Here are the facts. Grobe is 56. He has Wake in its second straight bowl and is one year removed from an Orange Bowl appearance.
He knows that this is probably the final window for movement in his career. So he's not going to completely avoid interest from other schools. It's clear that he had some contact with Nebraska, for example.
At the same time, he also knows that he has a good thing going at Wake. His contract situation is locked in, and he speaks of what once seemed like one of America's worst jobs in glowing terms.
"You never know what the future holds, but I think everybody knows how happy I am at Wake Forest," Grobe said. "That doesn't mean things don't happen in coaching, but I can't ask more from (athletic director) Ron Wellman. The fans could not be better to us. We couldn't have a better group of players. This is a wonderful place to be."
Wake has worked to improve football facilities at a rate unprecedented in the school's history. While recruiting also has been extremely difficult at Wake, better facilities and a winning program have changed some of that. Recruits are calling Wake. Season tickets are sold out.
"Once you're in the Orange Bowl, like we were last year, it's an unbelievable shot in the arm for a school like Wake Forest," Grobe said.
Grobe can look at his program and see success in the future. That's unlike other Wake coaches in the past, who knew they needed to try to get out while they could after a winning season.
It's also important to understand Grobe's personality. While he's certainly driven, he's not a bright-light seeker. He's spent his whole career in roles outside the limelight, including learning under Fisher DeBerry, probably one of the lowest-profile successful coaches in college football history.
Grobe also is smart enough to see that the world of college football is changing. No longer do a handful of schools dominate the landscape. Yet the pressure at many schools is still as high as ever to win.
For example, at Nebraska, Bill Callahan was forced out after one bad season. In the previous two, he went 17-9, went to the Big 12 championship game and appeared in two bowls.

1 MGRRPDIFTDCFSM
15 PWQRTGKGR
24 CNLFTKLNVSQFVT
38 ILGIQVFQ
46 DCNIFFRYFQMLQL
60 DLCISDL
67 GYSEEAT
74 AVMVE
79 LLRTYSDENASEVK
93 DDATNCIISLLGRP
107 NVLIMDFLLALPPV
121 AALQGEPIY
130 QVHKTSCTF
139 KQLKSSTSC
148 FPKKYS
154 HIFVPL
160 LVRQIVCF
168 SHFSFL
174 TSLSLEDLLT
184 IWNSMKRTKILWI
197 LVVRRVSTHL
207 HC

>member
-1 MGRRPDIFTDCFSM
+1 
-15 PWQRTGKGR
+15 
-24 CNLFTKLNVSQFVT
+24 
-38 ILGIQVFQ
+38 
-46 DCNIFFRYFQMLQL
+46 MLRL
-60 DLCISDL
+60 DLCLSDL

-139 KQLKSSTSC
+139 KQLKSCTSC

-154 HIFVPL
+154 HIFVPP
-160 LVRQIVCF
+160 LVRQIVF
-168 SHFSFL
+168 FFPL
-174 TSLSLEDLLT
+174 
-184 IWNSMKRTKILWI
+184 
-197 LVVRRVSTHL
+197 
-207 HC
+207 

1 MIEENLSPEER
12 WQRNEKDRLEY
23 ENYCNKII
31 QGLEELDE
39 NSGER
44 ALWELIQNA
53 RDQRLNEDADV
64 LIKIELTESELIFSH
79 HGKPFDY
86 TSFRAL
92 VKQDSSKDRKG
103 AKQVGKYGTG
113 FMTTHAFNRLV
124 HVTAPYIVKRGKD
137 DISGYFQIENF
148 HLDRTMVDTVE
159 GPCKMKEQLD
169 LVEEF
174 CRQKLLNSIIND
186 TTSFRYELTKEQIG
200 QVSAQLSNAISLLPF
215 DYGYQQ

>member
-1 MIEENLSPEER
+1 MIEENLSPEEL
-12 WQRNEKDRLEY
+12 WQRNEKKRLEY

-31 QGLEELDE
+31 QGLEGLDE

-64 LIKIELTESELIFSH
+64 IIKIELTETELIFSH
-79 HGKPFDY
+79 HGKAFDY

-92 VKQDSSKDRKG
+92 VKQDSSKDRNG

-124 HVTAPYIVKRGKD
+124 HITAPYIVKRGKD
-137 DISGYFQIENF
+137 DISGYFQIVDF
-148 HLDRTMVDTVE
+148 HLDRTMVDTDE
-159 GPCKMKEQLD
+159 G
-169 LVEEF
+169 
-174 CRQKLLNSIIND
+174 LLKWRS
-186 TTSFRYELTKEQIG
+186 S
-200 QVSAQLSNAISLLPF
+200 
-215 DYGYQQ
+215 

His predecessor, Frank Solich, was pushed out after going to six straight bowl games, winning a national championship, winning at least nine games in five of six seasons, and going 58-19 overall.
In comparison, Grobe knows that he faces different expectations at Wake. While he's spoken this year about the increased pressure around the program, he understands that it's a totally different pressure than at Nebraska or Michigan. Grobe can slip back to 4-7 at Wake, and fans will give him a chance to get back on track.
That allows Grobe to build his program in ways that he wants, as opposed to reacting to booster pressure all the time. In college athletics, that's rare these days.
Besides, after a career of being the underdog to major programs while at Air Force, Ohio and Wake, perhaps Grobe really has developed a love for sticking it to established programs.
What does it all mean? Probably that the window for Grobe to leave Wake is very, very small. He's at a winning program in a BCS conference, which should eliminate almost any horizontal moves. Therefore, the job would have to be a perfect storm of variables.
"I think Wake Forest feels comfortable with our staff and with myself, and we feel comfortable at Wake Forest," Grobe said. "It's a good situation because it's unusual both sides are happy.
"But that's just the way it is here at Wake Forest."